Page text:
Thursday, December 30, 2004

"When is your fetus due?"

A few days ago, I posted on the illogic of insisting on a fundamental difference between 'fetus' and 'baby.' Others are discussing the topic too, and an interesting discussion is taking place between James Taranto and Andrew Coulson. It started here and here's the latest installment.

Coulson makes a couple of statements to which I believe Taranto's responses are insufficient:

The difference between a fetus and an infant is that a fetus is a part of a pregnant woman's body whereas an infant is not.

Any rights of a fetus are secondary because its existence is secondary to (and until late in the pregnancy, entirely dependent on) the woman in whose womb it is located.

You can check Taranto's responses, but here's what I think.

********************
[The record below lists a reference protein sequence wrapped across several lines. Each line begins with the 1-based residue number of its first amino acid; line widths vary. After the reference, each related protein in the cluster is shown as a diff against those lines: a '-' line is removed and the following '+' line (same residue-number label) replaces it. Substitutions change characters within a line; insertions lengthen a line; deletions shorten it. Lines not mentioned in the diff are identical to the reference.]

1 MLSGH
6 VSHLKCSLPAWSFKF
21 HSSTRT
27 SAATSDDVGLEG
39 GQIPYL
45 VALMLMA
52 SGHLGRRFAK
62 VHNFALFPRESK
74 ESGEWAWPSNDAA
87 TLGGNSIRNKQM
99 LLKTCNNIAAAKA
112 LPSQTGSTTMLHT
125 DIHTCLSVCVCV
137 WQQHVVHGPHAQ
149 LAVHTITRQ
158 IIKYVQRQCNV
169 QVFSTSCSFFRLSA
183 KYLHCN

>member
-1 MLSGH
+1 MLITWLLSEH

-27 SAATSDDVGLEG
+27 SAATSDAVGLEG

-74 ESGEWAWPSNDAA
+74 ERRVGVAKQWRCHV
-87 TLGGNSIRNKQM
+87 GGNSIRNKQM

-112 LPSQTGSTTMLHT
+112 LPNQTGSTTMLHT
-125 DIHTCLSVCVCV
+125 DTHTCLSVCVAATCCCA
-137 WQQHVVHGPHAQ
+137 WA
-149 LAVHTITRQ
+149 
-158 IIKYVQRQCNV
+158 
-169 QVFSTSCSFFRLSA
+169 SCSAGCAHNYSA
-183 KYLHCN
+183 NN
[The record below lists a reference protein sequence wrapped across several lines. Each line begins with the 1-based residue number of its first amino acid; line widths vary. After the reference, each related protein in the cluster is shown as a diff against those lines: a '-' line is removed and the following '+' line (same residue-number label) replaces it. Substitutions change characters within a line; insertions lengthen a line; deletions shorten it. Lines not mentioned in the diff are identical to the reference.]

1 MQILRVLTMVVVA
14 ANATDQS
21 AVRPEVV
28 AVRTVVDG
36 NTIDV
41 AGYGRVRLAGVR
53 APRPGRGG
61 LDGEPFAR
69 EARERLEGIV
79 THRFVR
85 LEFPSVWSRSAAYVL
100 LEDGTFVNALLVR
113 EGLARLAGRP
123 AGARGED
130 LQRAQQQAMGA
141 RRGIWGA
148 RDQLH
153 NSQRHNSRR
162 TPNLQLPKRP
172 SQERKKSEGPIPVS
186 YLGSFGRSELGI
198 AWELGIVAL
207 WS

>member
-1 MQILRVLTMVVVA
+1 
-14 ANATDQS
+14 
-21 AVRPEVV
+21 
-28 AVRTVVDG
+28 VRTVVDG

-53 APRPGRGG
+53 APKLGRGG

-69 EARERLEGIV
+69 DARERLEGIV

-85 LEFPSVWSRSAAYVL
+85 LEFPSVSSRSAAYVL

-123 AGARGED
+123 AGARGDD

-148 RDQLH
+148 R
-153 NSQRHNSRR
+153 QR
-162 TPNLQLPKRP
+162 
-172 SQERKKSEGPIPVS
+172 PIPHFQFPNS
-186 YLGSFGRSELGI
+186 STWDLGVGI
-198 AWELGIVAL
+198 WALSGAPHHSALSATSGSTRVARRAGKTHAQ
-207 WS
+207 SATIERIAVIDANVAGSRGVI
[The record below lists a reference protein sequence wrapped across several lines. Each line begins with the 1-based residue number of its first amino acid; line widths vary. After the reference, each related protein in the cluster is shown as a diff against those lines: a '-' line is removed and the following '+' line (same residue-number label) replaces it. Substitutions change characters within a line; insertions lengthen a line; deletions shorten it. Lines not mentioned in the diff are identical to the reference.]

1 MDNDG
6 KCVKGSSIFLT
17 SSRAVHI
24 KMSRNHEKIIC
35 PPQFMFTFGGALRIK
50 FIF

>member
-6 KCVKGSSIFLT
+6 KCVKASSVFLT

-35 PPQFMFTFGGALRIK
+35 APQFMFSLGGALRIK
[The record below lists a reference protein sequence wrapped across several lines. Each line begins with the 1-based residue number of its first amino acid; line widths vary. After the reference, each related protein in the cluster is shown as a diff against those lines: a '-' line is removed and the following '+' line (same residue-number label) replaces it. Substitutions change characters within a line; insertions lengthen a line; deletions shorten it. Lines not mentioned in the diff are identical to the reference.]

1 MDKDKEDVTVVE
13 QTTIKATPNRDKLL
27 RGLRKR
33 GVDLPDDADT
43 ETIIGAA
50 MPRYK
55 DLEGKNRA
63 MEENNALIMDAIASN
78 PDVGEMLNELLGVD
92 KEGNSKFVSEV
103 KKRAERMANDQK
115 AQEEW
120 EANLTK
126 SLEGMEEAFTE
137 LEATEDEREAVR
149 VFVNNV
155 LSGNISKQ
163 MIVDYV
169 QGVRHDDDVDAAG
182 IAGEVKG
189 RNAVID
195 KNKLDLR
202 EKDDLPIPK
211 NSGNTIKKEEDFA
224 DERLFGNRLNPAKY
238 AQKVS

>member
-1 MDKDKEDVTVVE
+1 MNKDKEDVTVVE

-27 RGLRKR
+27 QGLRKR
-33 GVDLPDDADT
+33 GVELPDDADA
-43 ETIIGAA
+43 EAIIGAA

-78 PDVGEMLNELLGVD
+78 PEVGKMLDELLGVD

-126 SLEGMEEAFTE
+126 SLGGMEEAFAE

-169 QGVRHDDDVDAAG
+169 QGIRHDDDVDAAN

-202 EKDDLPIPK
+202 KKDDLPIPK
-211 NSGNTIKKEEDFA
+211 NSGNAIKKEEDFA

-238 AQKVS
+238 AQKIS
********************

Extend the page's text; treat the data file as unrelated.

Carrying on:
Coulson argues that a fetus is entirely dependent on the mother until late in the pregnancy, when the fetus is actually dependent on the mother for far longer. I'm not a parent, but my guess is that a fetus is dependent until at least 4 or 5 years after it (one should not refer to fetuses as he or she) is born.

The moment of birth does not change the fetus' level of dependency at all.

Furthermore, being dependent upon someone does not make your rights secondary to theirs. I don't think this point requires explanation; I'm pretty surprised that anyone would make such a ludicrous argument.

Aside from the dependency argument, science is rapidly pushing viability earlier and earlier (even now fetuses survive outside the womb from early in the pregnancy), and the day will probably arrive when a fetus can grow from conception to birth in an artificial womb.

The inescapable fact is that the fetus is an individual person from the very earliest stages of development, and dependency upon another person cannot change that.